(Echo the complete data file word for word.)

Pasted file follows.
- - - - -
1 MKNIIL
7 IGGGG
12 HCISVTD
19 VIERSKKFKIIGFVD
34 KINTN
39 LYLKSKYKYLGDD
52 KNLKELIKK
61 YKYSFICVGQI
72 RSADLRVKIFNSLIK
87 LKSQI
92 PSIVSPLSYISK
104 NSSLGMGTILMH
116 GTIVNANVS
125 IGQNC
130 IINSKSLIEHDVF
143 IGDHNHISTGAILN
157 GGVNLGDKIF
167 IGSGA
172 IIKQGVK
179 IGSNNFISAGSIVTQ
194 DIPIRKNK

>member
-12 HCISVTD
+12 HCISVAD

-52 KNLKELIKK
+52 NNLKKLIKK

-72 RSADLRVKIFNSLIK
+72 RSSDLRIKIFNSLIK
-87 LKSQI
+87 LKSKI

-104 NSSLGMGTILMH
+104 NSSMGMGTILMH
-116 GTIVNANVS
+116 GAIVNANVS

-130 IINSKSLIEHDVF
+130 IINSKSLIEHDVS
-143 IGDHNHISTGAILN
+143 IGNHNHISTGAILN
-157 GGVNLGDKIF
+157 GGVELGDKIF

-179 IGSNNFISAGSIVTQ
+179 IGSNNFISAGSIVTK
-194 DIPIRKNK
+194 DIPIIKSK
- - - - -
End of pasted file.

1 MKNIIL
7 IGGGG
12 HCISVTD
19 VIERSKKFKIIGFVD
34 KINTN
39 LYLKSKYKYLGDD
52 KNLKELIKK
61 YKYSFICVGQI
72 RSADLRVKIFNSLIK
87 LKSQI
92 PSIVSPLSYISK
104 NSSLGMGTILMH
116 GTIVNANVS
125 IGQNC
130 IINSKSLIEHDVF
143 IGDHNHISTGAILN
157 GGVNLGDKIF
167 IGSGA
172 IIKQGVK
179 IGSNNFISAGSIVTQ
194 DIPIRKNK

>member
-12 HCISVTD
+12 HCISVAD

-52 KNLKELIKK
+52 NNLKKLIKK

-72 RSADLRVKIFNSLIK
+72 RSSDLRIKIFNSLIK
-87 LKSQI
+87 LKSKI

-104 NSSLGMGTILMH
+104 NSSMGMGTILMH
-116 GTIVNANVS
+116 GAIVNANVS

-130 IINSKSLIEHDVF
+130 IINSKSLIEHDVS
-143 IGDHNHISTGAILN
+143 IGNHNHISTGAILN
-157 GGVNLGDKIF
+157 GGVELGDKIF

-179 IGSNNFISAGSIVTQ
+179 IGSNNFISAGSIVTK
-194 DIPIRKNK
+194 DIPIIKSK